In October 2014, the European Commission approved the state aid for the construction of Hinkley Point C, which allows the UK government to assure the future operator a fixed electricity price over a period of 35 years and to guarantee inflation surcharges and credit guarantees.
The German Government had informed the European Commission that "political expectations" made it clear that the promotion of renewable energy should not lead to the encouragement of nuclear power plants, according to, the Parliamentary State Secretary at the Federal Ministry of Economic Affairs, Brigitte Zypries.
A political coalition of Alliance 90 and the Greens called for a stop to "subsidies for British nuclear power plant Hinkley Point C and legal action."
In January, the Austrian government confirmed it is to take the European Commission to the European Court of Justice over the subsidy deal.
New Nuclear in Meltdown Fears
The Hinkley Point C proposal has already been beset by many years of delay — mostly because the reactor it is considering using has been plagued with problems. EDF has chosen the European Pressurised Reactor (EPR), a third generation pressurised water reactor (PWR) design. It has been designed and developed mainly by Framatome (now Areva), EDF in France and Siemens in Germany.
However, the first ever EPR nuclear power station under construction in Flamanville, in northwest France, is already massively over budget and seriously delayed. Since construction began in April 2008, the French nuclear safety agency has found that a quarter of the welds inspected in the secondary containment steel liner were abnormal, cracks were found in the concrete base and it also ordered a suspension of concrete pouring on the site.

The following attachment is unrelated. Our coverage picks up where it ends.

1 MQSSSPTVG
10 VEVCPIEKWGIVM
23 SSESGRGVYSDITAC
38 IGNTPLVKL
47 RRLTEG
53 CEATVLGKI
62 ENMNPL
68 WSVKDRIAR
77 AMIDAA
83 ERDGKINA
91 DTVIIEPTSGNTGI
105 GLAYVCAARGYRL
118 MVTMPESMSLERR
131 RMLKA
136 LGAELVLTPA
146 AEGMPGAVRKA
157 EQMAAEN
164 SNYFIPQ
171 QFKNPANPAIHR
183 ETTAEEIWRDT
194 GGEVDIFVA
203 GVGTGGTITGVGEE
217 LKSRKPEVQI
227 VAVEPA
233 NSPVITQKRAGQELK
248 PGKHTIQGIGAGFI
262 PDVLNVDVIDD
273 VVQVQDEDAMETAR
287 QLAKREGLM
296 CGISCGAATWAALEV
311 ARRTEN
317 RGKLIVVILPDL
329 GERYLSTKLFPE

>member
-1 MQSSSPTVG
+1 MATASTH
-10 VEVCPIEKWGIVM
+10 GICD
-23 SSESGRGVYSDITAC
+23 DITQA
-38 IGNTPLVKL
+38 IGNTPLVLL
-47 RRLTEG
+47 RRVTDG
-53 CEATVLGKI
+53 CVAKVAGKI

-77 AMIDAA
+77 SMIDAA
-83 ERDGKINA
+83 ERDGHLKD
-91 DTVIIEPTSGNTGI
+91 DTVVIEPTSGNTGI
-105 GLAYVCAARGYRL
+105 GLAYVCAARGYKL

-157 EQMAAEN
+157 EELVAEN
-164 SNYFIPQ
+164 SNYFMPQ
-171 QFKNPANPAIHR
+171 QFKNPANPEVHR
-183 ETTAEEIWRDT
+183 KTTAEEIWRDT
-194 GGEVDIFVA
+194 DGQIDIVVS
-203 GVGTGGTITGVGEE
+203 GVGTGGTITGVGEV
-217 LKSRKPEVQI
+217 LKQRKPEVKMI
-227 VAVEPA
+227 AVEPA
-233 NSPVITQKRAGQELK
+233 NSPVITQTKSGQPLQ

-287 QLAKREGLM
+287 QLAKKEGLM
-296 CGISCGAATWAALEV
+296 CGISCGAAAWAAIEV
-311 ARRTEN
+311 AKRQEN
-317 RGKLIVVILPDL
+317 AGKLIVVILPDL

In November 2014, EDF announced that completion of construction was delayed to 2017 due to delays in component delivery by Areva. In the same month, Areva issued a profit warning and said it would suspend future profit predictions because of problems on a similar EPR power station project at Olkiluoto in Finland.
And in June 2015, the French nuclear safety watchdog says it has found "multiple failure modes" that carry "grave consequences" on crucial safety relief valves on the Flamanville nuclear plant in northern France, which could lead to meltdown.
Areva and EDF have been hit by the global backlash against nuclear plants since the Fukushima accident in 2011. Following the incident, Germany accelerated plans to close its nuclear power reactors, Italy voted in a referendum against the government's plan to build new nuclear power plants and French President Francois Hollande announced the intention of his government to reduce nuclear usage by one third.